The Swale is unusual in that it has absolutely no reservoirs to interfere with the natural flow. The Ure and Nidd do have the odd reservoir, but they aren't huge. Post Industrial Revolution heavy industry has had very little impact on these three. Any significant impacts on the rivers come in the form of agricultural pollution and water extraction.

Most of the rivers have suffered with ill advised peat cutting in their upland catchments. It's hard to get straight answers as to exactly who carried out such work, or the exact reasons for it, but it has altered the way the rivers respond to rainfall. You can only assume that the EA, or their predecessors, must have some input. Not surprisingly, the rivers with fewer reservoirs are the worst affected by this. Sadly, now that there are significant V channels, it's proving to be rather difficult to repair the damage to the peat.

In the last few years, there have been some efforts at flow management, certainly on the Swale. The big flood events that occurred in York, Cumbria and Somerset seemed to be the catalyst for these efforts. It was in the period where lots of people were shouting loudly that "something must be done". Gravel has been shifted around by huge diggers and bankside trees and vegetation ripped to pieces. Much of this seems to have been carried out by contractors under the auspices of the EA. This generally seemed to occur in places off the beaten track. Most people that got to see it considered it little more than pointless vandalism that would do nothing much in the longer term. The first big flood after the work was completed shifted the gravels back anyway.

My impression has always been that spate rivers are messed around much less than lowland rivers, especially those that have been altered to suit navigation or drainage purposes. However, I suspect that it's not entirely for want of trying. The simple fact is that the next big flood is likely to destroy much of whatever you try to do. The other issue is that cost/benefit analysis is likely to render all but the simplest project as a non-starter.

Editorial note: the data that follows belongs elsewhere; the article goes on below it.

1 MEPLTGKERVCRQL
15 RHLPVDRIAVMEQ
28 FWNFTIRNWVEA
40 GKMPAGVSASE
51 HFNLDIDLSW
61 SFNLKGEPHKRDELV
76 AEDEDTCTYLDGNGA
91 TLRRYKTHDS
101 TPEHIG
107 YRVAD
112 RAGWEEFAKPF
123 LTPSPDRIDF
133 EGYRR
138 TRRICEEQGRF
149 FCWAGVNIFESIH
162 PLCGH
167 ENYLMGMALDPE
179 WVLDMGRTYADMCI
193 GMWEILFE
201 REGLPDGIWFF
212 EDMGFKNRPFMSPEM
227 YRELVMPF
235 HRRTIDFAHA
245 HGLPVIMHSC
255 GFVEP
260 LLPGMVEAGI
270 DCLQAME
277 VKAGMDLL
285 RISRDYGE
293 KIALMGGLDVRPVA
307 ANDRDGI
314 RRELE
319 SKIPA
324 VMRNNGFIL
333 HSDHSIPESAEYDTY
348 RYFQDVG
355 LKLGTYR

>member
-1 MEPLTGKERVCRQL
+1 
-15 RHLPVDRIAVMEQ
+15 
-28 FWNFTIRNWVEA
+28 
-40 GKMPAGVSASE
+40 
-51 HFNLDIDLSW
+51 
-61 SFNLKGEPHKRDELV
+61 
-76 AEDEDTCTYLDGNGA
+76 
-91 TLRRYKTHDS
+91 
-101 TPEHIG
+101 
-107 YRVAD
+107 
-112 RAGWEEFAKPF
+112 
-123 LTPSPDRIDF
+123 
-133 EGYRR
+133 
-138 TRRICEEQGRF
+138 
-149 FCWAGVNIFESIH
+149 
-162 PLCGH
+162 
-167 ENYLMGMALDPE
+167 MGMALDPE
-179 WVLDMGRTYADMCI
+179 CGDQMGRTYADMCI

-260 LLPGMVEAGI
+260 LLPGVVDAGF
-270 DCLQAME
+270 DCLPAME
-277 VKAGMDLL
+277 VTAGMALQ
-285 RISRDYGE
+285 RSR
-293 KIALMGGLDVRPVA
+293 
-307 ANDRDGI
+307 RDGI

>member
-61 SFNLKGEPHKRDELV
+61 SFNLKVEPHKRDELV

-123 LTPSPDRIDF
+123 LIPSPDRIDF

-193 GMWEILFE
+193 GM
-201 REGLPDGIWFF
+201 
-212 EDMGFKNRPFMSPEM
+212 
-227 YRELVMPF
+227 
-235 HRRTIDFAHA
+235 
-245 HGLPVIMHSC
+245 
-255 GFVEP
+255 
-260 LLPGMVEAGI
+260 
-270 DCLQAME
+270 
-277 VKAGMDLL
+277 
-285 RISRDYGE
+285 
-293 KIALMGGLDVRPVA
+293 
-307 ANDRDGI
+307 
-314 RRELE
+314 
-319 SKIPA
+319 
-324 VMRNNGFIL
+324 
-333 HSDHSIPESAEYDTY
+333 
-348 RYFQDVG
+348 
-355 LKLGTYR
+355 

lutra

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Couldn't agree more with your post Brian,the thing is in the South these days somebody in authority needs to take charge and try to get normality back to our rivers,flow rates etc,abstraction,which in turn would clean the gravels,which would in turn and recruitment,it will never happen,money talks I'm afraid,that is why I asked the question about the Ribble/northern rivers and EA involvement,wondering if spate rivers get left alone more.
I think Phil has answered you very well, but just to echo that the Ribble is the northern border of the industrial northwest and paint my view of it.

Apart from a bit boat traffic on the tidal reaches below preston, it's a non navigable river. So no locks with the EA men knocking about and much of it runs through private farmland, so not much of anyone for large parts of it.

I would say its a river made of three rivers. The upper Ribble a nice clean largely game river that comes from lime stone country. The Hodder a clean river that comes from peat bogs over sand stone country and the Calder, a dirty river that historically brings nothing but trouble from industrial east lancashire.

Being a spate river as well being very powerful in times of spate, it can get very low in times of drought and thanks to the Caldder and farming, green and slimy with it. The next spate soon flushes it out (with east lancashire finest if it's a big spate). So not a river without its problems and I do wish at times that we saw a bit but more of the EA.
 

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Some interesting discussion above but to bring this thread back on topic if I may, are some saying that the cormorant issue is actually not an issue at all and that the river and it's catchment would be in similar or better position if we gave up their licensed control? I ask as someone who is named on several site specific (6 bird pa) licenses in the area.